Opinion Other

Let's talk about a subscription model for website access

Internet subscription.jpg

We all know print is practically obsolete right? It's a harsh truth. In an age where we are increasingly moving towards the digital, for both cost and practical reasons, the investment in printed media is on a steady decline. We might not need research to tell us what we instinctively know, but looking at the stats released in the PwC Entertainment and Media Outlook 2016 - 20, the slow decline of investment in print media, from books to magazines and newspapers is in stark contrast to the increased investment in digital and internet based media (pg4, “PwC Entertainment and media outlook: 2016–2020 (South Africa – Nigeria – Kenya), www.pwc.co.za/outlook).

It makes sense of course, mobile Internet penetration throughout Africa has increased dramatically over the years with an increase from just 14.6% in 2011 to 44.8% in 2015 (pg5, “PwC Entertainment and media outlook: 2016–2020 (South Africa – Nigeria – Kenya), www.pwc.co.za/outlook). We can find much of the same information more quickly and easily online, and most importantly for many people - for free (bar data charges obviously). 

For many businesses, the cost of print ads, or actually just print in general, is just too expensive, especially when you can spend less on digital advertising (banner ads, Facebook and Twitter advertising, Instagram etc) coupled with extended online reach. In fact PwC asserts that, "Internet advertising revenue is taking an increasing share of the overall advertising market" (pg7, “PwC Entertainment and media outlook: 2016–2020 (South Africa – Nigeria – Kenya), www.pwc.co.za/outlook).

In our current economic climate, characterised by a fluctuating Rand, the ability to reach a large number of people for the least amount of money is becoming a major deciding factor in advertising spend. Anyway, I digress. Is it really as simple as that? Of course not, however we must weight up the pros and cons of not only paid digital advertising, but also revenue models in the form of subscription services. If print media is falling by the wayside – this is particularly pertinent with regards to newspapers – there opens a vacuum left by its departure.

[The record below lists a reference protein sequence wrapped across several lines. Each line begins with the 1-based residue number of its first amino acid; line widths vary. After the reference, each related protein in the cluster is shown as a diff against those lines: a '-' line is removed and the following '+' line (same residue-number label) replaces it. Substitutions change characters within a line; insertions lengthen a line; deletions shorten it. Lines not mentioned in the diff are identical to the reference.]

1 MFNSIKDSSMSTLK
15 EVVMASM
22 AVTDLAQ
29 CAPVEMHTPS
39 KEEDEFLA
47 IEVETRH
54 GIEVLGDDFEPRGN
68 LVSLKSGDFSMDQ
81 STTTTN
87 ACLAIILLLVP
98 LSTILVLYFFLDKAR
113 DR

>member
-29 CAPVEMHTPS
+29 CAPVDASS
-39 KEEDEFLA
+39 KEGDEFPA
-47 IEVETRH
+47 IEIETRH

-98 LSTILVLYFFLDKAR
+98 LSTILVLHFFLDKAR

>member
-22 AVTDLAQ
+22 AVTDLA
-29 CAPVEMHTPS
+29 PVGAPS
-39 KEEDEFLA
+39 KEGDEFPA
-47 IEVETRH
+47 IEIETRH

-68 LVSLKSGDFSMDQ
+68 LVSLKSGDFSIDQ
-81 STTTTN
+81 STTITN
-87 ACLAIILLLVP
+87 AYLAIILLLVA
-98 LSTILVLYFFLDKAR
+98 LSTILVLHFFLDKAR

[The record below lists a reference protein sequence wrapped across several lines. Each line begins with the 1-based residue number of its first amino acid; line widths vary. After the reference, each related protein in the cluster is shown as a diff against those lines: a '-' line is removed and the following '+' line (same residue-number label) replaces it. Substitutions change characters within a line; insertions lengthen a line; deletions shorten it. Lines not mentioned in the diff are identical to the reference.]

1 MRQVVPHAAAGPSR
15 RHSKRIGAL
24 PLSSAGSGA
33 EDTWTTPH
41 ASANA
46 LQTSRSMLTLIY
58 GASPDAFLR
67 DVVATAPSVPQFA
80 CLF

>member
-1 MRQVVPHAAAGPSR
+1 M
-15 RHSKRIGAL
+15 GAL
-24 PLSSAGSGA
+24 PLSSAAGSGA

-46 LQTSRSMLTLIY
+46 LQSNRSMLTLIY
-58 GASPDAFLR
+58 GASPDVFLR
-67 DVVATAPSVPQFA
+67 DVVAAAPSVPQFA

The internet subscription model

So what is the solution? There’s no clear cut model, but across many platforms the subscription model appears to be on the rise. While we’re already accustomed to paying subscription fees for Pay TV and music platforms for example, applying this to traditionally print media (now moving online) is something many people still don’t feel comfortable with. Many news sites such as the New York Times offer a similar model. Pay them a monthly subscription fee and have access to not only all their articles, but depending on the package you choose you also gain access to exclusive behind the scenes content and special events.

Even more prevalent is the increase in apps for mobile devices that provide this content in a more intuitive and interactive manner than a straightforward website, utilising the subscription model coupled with in-app purchases.  

It's all about the content

This model appears to be on the rise however the convenience of access to the information at your fingertips also needs to balance the possibility of alienating customers if the content doesn't justify the cost.

It’s one thing to spend R22 on a newspaper (when did newspapers become so expensive?) when you can physically look at the object and see what you’re getting before you buy, but spending a consistent amount every month for content that may or may not be of any interest to you often makes people a little more hesitant unless they’re completely confident in the quality.

Because let's face it - it's all about the content. Sure you can go and find your content online for free, but the reality is that if the business model is funded (and subscription is the easiest way to do this), then the resources that can go into the creation of said content increases, and of course the quality improves.

More and more people are willing to pay for this, but they have to feel that they are getting value out of it. Ultimately of course, if the cost of print continues to rise due to low demand and rising costs, then the subscription model for Internet access to content will become more prevalent and balance itself out.

How do you feel about an Internet subscription model for your favourite websites?

Source: PwC Entertainment and media outlook: 2016–2020 (South Africa – Nigeria – Kenya)

Pippa: Twitter | about.me / MWEB GameZone: Twitter | Facebook 

Pippa cover photo credit: Tim Hulme

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